Jim Rickards: China To Devalue The Yuan Until Its Stock Market Crashes

Jim says China will continue to devalue the yuan until the stock market crashes. Here’s why the Chinese are doing it…

Editor’s Note: With the recent analysis of the gold price to dollar/yuan correlation, if the plan is to continue to devalue the yuan as the weapon of choice in the trade war, this could have some serious implications for the price of gold. See all of that analysis on our “China controls gold price” pages.

*****

by Jim Rickards of Daily Reckoning

When I say the fix is in for FXI that’s not meant to be mysterious. FXI is the ticker symbol for a U.S. exchange-traded fund (ETF) composed of the largest Chinese stocks.

The phrase “the fix is in” simply refers to government-backed manipulation. When you combine the two into a government plan to tank their own stock market, at least to a point, you’re as close to a sure thing as stock market indexes allow these days. That’s exactly what’s going on in China right now.

A currency devaluation will likely lead to a stock market collapse, but it’s a trade-off China is willing to accept because a cheaper currency will stimulate exports and support jobs.

China’s motives in market manipulation are about social stability more than profit and loss. Of course, the Chinese have nothing against making money; they’re good at it. But China is controlled by a Communist Party dictatorship that is most concerned about its self-perpetuation.

That self-perpetuation can involve prison camps, thought control and torture if needed, but on a day-to-day basis it’s more likely to involve avoidance of inflation, unemployment and market panics (versus slow, steady declines).

Investors with vague or no recollection of the 1989 Tiananmen Square protest and massacre in Beijing have been taught to recall the event as a “pro-democracy” student rally complete with a 33-foot-tall papier-mâché statue called the Goddess of Democracythat was destroyed as the military cleared the square. That’s a highly selective and misleading portrait of the overall protest.

It’s true that student demonstrators placed demands for more freedom of the press and freedom of speech in their petitions. Yet the origins of the protest were economic. Rapid economic growth in the 1980s had resulted in large gains for some but had marginalized and disgruntled many others.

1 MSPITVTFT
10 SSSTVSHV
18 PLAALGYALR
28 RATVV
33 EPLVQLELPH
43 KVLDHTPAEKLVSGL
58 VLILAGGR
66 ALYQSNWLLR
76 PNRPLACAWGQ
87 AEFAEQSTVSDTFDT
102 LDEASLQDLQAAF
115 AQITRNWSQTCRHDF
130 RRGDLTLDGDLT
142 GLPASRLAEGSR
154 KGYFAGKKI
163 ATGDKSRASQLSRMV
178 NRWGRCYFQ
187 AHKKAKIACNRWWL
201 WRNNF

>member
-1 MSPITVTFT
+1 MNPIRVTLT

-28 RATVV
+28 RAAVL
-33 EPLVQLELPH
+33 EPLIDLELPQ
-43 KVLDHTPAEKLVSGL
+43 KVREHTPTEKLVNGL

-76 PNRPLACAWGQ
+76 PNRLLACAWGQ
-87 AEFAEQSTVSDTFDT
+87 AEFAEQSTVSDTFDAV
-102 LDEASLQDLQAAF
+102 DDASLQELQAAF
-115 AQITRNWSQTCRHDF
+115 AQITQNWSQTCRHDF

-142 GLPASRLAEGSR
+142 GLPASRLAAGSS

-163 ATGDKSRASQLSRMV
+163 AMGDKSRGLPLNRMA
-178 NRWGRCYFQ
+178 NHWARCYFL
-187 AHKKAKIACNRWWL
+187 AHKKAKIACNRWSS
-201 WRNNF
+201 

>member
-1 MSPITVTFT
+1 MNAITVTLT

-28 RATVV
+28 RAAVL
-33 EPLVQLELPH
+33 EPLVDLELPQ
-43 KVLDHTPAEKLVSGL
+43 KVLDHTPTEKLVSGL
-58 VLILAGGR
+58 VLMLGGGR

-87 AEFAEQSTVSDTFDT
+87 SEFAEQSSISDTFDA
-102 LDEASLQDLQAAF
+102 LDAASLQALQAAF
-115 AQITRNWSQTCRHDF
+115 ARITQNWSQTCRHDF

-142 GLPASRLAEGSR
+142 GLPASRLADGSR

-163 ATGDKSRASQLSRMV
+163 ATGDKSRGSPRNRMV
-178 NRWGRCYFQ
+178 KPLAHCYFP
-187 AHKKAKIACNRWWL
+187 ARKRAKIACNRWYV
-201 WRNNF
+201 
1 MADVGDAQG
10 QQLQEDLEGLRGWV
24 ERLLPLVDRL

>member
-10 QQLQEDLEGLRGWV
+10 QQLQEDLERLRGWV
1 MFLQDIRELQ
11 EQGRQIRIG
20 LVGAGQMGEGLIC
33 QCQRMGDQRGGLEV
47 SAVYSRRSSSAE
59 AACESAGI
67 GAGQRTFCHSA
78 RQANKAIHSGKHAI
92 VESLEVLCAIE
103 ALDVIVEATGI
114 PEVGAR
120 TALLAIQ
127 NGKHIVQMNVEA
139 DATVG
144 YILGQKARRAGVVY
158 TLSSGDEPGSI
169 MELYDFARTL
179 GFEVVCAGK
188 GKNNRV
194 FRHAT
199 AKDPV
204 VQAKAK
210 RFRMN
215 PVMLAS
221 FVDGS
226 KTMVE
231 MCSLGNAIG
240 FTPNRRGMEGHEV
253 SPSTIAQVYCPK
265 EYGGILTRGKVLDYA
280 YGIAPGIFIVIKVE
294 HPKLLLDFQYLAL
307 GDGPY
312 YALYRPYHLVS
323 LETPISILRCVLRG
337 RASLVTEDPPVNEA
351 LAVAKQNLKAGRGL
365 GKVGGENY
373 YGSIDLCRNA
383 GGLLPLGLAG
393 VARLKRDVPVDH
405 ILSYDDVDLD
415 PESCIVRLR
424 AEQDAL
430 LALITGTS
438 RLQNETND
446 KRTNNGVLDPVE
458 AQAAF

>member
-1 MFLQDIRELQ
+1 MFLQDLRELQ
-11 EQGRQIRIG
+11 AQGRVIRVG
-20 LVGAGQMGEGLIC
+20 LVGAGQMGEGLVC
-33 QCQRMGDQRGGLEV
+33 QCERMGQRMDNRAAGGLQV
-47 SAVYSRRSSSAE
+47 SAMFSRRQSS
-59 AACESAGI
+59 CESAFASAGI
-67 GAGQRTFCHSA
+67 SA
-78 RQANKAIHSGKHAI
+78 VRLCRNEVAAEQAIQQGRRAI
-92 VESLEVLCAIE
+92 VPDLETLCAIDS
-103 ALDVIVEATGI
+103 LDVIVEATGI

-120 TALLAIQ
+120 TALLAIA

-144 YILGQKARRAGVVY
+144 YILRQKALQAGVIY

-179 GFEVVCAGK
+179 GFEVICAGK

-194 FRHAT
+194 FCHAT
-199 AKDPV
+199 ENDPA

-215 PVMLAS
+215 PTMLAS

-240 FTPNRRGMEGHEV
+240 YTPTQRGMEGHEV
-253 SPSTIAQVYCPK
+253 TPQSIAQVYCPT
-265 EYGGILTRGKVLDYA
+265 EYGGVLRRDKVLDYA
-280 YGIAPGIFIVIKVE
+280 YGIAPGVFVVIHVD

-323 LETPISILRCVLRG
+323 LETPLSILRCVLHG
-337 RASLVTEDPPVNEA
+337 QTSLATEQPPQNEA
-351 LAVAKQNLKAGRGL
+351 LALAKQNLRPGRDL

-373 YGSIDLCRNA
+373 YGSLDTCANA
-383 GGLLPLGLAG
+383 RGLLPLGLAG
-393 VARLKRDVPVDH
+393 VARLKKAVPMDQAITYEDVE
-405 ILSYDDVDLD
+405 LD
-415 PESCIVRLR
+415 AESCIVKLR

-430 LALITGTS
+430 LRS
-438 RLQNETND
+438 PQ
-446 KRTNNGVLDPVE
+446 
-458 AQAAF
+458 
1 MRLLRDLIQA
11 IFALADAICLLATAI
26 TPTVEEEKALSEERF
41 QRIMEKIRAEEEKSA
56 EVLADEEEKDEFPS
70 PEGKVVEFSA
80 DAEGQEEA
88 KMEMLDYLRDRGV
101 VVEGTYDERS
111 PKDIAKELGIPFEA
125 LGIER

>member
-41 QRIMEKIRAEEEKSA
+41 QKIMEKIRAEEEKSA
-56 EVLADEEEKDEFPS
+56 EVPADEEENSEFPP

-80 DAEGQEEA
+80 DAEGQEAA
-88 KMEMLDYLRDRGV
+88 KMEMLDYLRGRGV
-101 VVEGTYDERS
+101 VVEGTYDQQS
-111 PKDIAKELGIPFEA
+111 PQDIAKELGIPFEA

Inflation was a real tax on those with limited resources and an easily avoided inconvenience for the rich. It was these economic grievances — inequality and inflation — that gave rise to the protests. The pro-democracy aspects were tacked on in the later stages as the crowds grew.

Initially the Communist Party leadership was divided between moderates, like Zhao Ziyang, who favored some dialogue with the protesters, and hard-liners, like de facto leader Deng Xiaoping, who favored a forced breakup of the protest and the arrest of its leaders.

In the end, the hard-liners got the upper hand and the result was a violent military attack on the demonstration. Death estimates vary widely and cannot be verified but range from 1,000 to 10,000 dead protesters. Communist Party leadership itself was thrown into chaos in the aftermath of Tiananmen with Zhao Ziyang being purged and Jiang Zemin being installed as the new hard-line party leader.

This statue, located at the University of British Columbia in Vancouver, is a replica of the Goddess of Democracy first displayed during the Beijing Tiananmen Square protests in April–June 1989.

The ghosts of Tiananmen still haunt the Communist Party leadership almost 30 years later. Economic warfare between China and its trading counterparties is not mainly about economics. It’s mainly about social stability in China, which means avoidance of new mass protests and suppression of widely voiced political dissent.

This econo-political history brings us to the ongoing trade war between China and the U.S. A superficial account of the trade war says it was started by President Trump last winter with his imposition of tariffs on Chinese (and other) goods imported into the U.S. including steel, aluminum and certain appliances.

China retaliated with tariffs on U.S. imports. Trump doubled down with U.S. tariffs on a much longer list of Chinese goods and imposed penalties for Chinese theft of U.S. intellectual property.

China retaliated again, and Trump doubled down again. These tit-for-tat tariffs were rising in $10 billion bumps. Suddenly the happy talk about posturing and empty threats was swept aside. A full-scale, red-hot trade war was underway.

This recent outline is accurate as far as it goes. Yet it leaves out a much longer and more complicated backstory. On Dec. 11, 2001, China was formally admitted to the World Trade Organization, WTO, the legal successor to the General Agreement on Tariffs and Trade, GATT, one of the original Bretton Woods institutions from 1944.

China’s admission to the WTO was the result of years of negotiations and substantive concessions on the part of China. Despite those perceived concessions, China secretly pursued the same policy it has used at the U.N. Security Council, the IMF and other multilateral organizations it has joined in recent years.